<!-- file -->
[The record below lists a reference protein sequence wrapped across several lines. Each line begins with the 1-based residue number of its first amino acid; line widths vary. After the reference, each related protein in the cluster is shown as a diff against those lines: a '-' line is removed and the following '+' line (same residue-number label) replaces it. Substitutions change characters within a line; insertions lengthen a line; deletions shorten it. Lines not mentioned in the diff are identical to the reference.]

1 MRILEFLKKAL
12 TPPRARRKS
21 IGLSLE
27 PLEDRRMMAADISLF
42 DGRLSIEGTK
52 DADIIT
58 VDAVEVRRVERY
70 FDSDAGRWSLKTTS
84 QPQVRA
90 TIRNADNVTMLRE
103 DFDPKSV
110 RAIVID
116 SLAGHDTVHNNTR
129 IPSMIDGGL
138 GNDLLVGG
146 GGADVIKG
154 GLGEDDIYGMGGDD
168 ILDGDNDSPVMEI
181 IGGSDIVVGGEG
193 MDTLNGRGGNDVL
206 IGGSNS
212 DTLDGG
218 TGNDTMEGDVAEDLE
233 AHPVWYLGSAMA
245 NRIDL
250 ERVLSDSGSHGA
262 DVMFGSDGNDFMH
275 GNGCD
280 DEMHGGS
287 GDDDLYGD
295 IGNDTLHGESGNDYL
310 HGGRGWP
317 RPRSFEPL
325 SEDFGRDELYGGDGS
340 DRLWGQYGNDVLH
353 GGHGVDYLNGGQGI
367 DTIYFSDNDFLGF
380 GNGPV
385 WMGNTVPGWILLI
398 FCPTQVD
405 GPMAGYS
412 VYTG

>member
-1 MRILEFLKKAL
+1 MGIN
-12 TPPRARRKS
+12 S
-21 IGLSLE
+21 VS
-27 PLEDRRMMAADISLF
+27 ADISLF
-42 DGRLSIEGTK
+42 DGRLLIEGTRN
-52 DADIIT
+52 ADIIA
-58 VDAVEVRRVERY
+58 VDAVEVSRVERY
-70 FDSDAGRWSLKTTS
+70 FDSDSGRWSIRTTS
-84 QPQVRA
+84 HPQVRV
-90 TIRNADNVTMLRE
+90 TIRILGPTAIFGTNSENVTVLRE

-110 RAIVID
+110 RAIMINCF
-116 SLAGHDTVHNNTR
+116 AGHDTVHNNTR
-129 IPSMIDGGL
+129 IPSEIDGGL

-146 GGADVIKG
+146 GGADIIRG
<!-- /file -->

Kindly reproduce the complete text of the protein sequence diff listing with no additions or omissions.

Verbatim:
[The record below lists a reference protein sequence wrapped across several lines. Each line begins with the 1-based residue number of its first amino acid; line widths vary. After the reference, each related protein in the cluster is shown as a diff against those lines: a '-' line is removed and the following '+' line (same residue-number label) replaces it. Substitutions change characters within a line; insertions lengthen a line; deletions shorten it. Lines not mentioned in the diff are identical to the reference.]

1 MRILEFLKKAL
12 TPPRARRKS
21 IGLSLE
27 PLEDRRMMAADISLF
42 DGRLSIEGTK
52 DADIIT
58 VDAVEVRRVERY
70 FDSDAGRWSLKTTS
84 QPQVRA
90 TIRNADNVTMLRE
103 DFDPKSV
110 RAIVID
116 SLAGHDTVHNNTR
129 IPSMIDGGL
138 GNDLLVGG
146 GGADVIKG
154 GLGEDDIYGMGGDD
168 ILDGDNDSPVMEI
181 IGGSDIVVGGEG
193 MDTLNGRGGNDVL
206 IGGSNS
212 DTLDGG
218 TGNDTMEGDVAEDLE
233 AHPVWYLGSAMA
245 NRIDL
250 ERVLSDSGSHGA
262 DVMFGSDGNDFMH
275 GNGCD
280 DEMHGGS
287 GDDDLYGD
295 IGNDTLHGESGNDYL
310 HGGRGWP
317 RPRSFEPL
325 SEDFGRDELYGGDGS
340 DRLWGQYGNDVLH
353 GGHGVDYLNGGQGI
367 DTIYFSDNDFLGF
380 GNGPV
385 WMGNTVPGWILLI
398 FCPTQVD
405 GPMAGYS
412 VYTG

>member
-1 MRILEFLKKAL
+1 MGIN
-12 TPPRARRKS
+12 S
-21 IGLSLE
+21 VS
-27 PLEDRRMMAADISLF
+27 ADISLF
-42 DGRLSIEGTK
+42 DGRLLIEGTRN
-52 DADIIT
+52 ADIIA
-58 VDAVEVRRVERY
+58 VDAVEVSRVERY
-70 FDSDAGRWSLKTTS
+70 FDSDSGRWSIRTTS
-84 QPQVRA
+84 HPQVRV
-90 TIRNADNVTMLRE
+90 TIRILGPTAIFGTNSENVTVLRE

-110 RAIVID
+110 RAIMINCF
-116 SLAGHDTVHNNTR
+116 AGHDTVHNNTR
-129 IPSMIDGGL
+129 IPSEIDGGL

-146 GGADVIKG
+146 GGADIIRG